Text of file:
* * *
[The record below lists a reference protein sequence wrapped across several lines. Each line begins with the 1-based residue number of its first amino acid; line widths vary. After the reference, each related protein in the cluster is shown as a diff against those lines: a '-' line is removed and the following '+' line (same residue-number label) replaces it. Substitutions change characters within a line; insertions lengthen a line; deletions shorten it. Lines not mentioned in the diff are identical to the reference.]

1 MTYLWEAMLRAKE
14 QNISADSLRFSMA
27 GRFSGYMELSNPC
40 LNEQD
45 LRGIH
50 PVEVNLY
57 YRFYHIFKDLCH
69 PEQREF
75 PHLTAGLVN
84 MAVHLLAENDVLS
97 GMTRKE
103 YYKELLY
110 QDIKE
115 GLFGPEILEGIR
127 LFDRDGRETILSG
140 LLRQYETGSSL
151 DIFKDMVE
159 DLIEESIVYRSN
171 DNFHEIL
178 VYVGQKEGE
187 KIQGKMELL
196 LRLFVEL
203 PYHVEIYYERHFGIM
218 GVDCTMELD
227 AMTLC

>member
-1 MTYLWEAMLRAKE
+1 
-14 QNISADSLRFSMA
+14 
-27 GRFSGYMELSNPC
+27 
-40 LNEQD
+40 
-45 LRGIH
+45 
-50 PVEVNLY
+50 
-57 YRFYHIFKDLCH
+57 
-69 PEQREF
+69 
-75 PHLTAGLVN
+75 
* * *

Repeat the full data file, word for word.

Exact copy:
[The record below lists a reference protein sequence wrapped across several lines. Each line begins with the 1-based residue number of its first amino acid; line widths vary. After the reference, each related protein in the cluster is shown as a diff against those lines: a '-' line is removed and the following '+' line (same residue-number label) replaces it. Substitutions change characters within a line; insertions lengthen a line; deletions shorten it. Lines not mentioned in the diff are identical to the reference.]

1 MTYLWEAMLRAKE
14 QNISADSLRFSMA
27 GRFSGYMELSNPC
40 LNEQD
45 LRGIH
50 PVEVNLY
57 YRFYHIFKDLCH
69 PEQREF
75 PHLTAGLVN
84 MAVHLLAENDVLS
97 GMTRKE
103 YYKELLY
110 QDIKE
115 GLFGPEILEGIR
127 LFDRDGRETILSG
140 LLRQYETGSSL
151 DIFKDMVE
159 DLIEESIVYRSN
171 DNFHEIL
178 VYVGQKEGE
187 KIQGKMELL
196 LRLFVEL
203 PYHVEIYYERHFGIM
218 GVDCTMELD
227 AMTLC

>member
-1 MTYLWEAMLRAKE
+1 
-14 QNISADSLRFSMA
+14 
-27 GRFSGYMELSNPC
+27 
-40 LNEQD
+40 
-45 LRGIH
+45 
-50 PVEVNLY
+50 
-57 YRFYHIFKDLCH
+57 
-69 PEQREF
+69 
-75 PHLTAGLVN
+75 